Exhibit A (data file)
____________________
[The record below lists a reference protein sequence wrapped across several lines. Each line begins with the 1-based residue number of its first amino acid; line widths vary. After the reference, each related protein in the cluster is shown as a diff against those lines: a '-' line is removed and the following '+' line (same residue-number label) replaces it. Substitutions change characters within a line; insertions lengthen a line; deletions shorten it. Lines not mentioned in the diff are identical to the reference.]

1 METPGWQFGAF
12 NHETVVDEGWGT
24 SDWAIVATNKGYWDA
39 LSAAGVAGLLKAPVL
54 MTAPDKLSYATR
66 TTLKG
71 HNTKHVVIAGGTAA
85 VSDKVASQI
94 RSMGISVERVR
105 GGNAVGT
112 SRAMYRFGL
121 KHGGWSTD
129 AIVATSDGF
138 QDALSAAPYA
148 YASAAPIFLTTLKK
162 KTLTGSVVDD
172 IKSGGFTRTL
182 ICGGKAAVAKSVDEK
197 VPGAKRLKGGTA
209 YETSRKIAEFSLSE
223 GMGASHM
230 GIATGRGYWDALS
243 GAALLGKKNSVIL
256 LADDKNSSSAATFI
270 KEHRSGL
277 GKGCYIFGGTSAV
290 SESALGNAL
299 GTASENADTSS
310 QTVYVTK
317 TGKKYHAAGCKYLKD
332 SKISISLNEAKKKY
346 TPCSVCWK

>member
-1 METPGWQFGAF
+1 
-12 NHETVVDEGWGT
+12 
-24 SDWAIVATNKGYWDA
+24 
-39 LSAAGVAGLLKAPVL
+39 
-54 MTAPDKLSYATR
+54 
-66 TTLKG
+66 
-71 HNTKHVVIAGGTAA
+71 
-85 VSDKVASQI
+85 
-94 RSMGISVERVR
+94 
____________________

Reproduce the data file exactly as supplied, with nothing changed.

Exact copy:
[The record below lists a reference protein sequence wrapped across several lines. Each line begins with the 1-based residue number of its first amino acid; line widths vary. After the reference, each related protein in the cluster is shown as a diff against those lines: a '-' line is removed and the following '+' line (same residue-number label) replaces it. Substitutions change characters within a line; insertions lengthen a line; deletions shorten it. Lines not mentioned in the diff are identical to the reference.]

1 METPGWQFGAF
12 NHETVVDEGWGT
24 SDWAIVATNKGYWDA
39 LSAAGVAGLLKAPVL
54 MTAPDKLSYATR
66 TTLKG
71 HNTKHVVIAGGTAA
85 VSDKVASQI
94 RSMGISVERVR
105 GGNAVGT
112 SRAMYRFGL
121 KHGGWSTD
129 AIVATSDGF
138 QDALSAAPYA
148 YASAAPIFLTTLKK
162 KTLTGSVVDD
172 IKSGGFTRTL
182 ICGGKAAVAKSVDEK
197 VPGAKRLKGGTA
209 YETSRKIAEFSLSE
223 GMGASHM
230 GIATGRGYWDALS
243 GAALLGKKNSVIL
256 LADDKNSSSAATFI
270 KEHRSGL
277 GKGCYIFGGTSAV
290 SESALGNAL
299 GTASENADTSS
310 QTVYVTK
317 TGKKYHAAGCKYLKD
332 SKISISLNEAKKKY
346 TPCSVCWK

>member
-1 METPGWQFGAF
+1 
-12 NHETVVDEGWGT
+12 
-24 SDWAIVATNKGYWDA
+24 
-39 LSAAGVAGLLKAPVL
+39 
-54 MTAPDKLSYATR
+54 
-66 TTLKG
+66 
-71 HNTKHVVIAGGTAA
+71 
-85 VSDKVASQI
+85 
-94 RSMGISVERVR
+94 